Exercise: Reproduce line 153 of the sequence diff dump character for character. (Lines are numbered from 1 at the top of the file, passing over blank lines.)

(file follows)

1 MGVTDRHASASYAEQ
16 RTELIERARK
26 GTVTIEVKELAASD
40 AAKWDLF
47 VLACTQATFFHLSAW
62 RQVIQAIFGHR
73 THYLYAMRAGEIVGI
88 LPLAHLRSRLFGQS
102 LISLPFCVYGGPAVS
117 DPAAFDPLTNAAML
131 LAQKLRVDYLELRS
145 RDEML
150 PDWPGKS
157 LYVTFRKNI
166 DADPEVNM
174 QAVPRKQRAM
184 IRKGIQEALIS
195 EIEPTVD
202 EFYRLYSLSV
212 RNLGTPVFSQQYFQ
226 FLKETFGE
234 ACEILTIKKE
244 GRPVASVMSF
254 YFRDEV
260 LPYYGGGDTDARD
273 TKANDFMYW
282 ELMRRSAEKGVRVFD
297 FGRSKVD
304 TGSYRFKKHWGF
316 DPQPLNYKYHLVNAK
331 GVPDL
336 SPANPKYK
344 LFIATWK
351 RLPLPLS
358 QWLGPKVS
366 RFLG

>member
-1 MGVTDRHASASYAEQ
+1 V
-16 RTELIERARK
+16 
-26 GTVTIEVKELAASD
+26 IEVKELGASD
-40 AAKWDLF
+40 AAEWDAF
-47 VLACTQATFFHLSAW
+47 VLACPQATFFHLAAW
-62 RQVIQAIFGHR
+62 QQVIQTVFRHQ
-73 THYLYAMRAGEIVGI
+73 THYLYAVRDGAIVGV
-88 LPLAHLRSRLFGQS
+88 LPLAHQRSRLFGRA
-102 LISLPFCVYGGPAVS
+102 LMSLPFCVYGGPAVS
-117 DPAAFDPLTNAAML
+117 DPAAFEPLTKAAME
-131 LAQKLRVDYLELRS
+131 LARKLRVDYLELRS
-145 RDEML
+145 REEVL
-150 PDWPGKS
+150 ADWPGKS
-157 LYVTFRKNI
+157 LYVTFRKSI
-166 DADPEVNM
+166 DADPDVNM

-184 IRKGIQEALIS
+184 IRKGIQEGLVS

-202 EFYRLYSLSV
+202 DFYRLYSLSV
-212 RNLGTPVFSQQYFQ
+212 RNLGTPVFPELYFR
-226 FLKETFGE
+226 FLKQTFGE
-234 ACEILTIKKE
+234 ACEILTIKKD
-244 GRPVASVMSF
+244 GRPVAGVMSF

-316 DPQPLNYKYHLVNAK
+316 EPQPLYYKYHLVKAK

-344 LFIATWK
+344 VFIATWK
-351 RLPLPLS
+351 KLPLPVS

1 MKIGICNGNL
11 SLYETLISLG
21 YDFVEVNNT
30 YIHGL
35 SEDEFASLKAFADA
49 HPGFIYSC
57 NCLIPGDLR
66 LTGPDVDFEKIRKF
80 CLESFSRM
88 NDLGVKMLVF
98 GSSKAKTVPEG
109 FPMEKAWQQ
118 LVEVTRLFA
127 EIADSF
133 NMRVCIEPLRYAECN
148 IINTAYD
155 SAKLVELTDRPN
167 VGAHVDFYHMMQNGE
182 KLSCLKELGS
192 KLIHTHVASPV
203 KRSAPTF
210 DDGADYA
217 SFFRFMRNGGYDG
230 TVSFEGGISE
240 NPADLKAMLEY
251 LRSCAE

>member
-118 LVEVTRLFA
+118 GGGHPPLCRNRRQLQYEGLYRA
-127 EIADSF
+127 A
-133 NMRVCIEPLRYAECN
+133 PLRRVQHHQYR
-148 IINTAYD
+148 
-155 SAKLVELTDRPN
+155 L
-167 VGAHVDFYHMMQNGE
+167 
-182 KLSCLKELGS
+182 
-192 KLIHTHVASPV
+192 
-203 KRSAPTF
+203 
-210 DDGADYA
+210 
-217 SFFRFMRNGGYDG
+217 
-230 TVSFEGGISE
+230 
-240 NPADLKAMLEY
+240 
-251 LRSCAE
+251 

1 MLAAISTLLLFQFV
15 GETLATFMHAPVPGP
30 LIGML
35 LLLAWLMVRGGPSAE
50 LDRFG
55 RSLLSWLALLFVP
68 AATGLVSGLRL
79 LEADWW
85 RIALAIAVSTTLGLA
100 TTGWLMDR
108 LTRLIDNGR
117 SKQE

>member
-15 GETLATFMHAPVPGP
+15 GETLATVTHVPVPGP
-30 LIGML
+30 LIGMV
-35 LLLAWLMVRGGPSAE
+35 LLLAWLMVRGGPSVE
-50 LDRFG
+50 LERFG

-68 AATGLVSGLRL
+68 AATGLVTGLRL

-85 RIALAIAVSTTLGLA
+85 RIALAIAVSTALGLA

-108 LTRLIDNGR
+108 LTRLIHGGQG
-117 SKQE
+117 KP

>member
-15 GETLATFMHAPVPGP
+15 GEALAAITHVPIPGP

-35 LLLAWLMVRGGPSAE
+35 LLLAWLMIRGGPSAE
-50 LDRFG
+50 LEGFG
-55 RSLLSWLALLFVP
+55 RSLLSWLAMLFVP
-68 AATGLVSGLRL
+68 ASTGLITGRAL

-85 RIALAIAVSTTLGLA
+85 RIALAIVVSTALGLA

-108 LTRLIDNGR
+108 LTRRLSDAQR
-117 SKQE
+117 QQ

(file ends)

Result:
>member